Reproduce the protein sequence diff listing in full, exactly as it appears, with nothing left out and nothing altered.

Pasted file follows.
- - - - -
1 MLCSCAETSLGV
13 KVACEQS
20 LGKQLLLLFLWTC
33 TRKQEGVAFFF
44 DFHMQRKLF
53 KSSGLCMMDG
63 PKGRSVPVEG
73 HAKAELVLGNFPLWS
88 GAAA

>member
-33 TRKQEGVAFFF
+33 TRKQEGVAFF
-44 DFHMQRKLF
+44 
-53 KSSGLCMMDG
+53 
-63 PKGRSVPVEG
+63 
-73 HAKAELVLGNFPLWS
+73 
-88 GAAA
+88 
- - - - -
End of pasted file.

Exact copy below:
1 MLCSCAETSLGV
13 KVACEQS
20 LGKQLLLLFLWTC
33 TRKQEGVAFFF
44 DFHMQRKLF
53 KSSGLCMMDG
63 PKGRSVPVEG
73 HAKAELVLGNFPLWS
88 GAAA

>member
-33 TRKQEGVAFFF
+33 TRKQEGVAFF
-44 DFHMQRKLF
+44 
-53 KSSGLCMMDG
+53 
-63 PKGRSVPVEG
+63 
-73 HAKAELVLGNFPLWS
+73 
-88 GAAA
+88 